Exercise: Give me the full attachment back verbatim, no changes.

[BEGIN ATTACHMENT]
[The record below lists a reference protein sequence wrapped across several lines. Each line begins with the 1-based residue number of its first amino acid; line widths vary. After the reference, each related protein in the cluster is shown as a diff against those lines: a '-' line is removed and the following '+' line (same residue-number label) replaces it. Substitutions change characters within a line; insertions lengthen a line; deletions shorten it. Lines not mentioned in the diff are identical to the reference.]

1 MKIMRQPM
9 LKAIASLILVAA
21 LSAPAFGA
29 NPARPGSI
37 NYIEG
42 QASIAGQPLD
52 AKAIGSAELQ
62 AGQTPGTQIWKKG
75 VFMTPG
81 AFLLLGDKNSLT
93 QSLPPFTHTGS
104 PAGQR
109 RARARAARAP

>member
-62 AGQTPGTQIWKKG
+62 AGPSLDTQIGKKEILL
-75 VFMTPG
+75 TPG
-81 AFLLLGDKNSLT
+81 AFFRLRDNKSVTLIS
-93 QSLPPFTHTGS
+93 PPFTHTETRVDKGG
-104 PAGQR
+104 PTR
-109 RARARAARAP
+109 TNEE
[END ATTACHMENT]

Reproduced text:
[The record below lists a reference protein sequence wrapped across several lines. Each line begins with the 1-based residue number of its first amino acid; line widths vary. After the reference, each related protein in the cluster is shown as a diff against those lines: a '-' line is removed and the following '+' line (same residue-number label) replaces it. Substitutions change characters within a line; insertions lengthen a line; deletions shorten it. Lines not mentioned in the diff are identical to the reference.]

1 MKIMRQPM
9 LKAIASLILVAA
21 LSAPAFGA
29 NPARPGSI
37 NYIEG
42 QASIAGQPLD
52 AKAIGSAELQ
62 AGQTPGTQIWKKG
75 VFMTPG
81 AFLLLGDKNSLT
93 QSLPPFTHTGS
104 PAGQR
109 RARARAARAP

>member
-62 AGQTPGTQIWKKG
+62 AGPSLDTQIGKKEILL
-75 VFMTPG
+75 TPG
-81 AFLLLGDKNSLT
+81 AFFRLRDNKSVTLIS
-93 QSLPPFTHTGS
+93 PPFTHTETRVDKGG
-104 PAGQR
+104 PTR
-109 RARARAARAP
+109 TNEE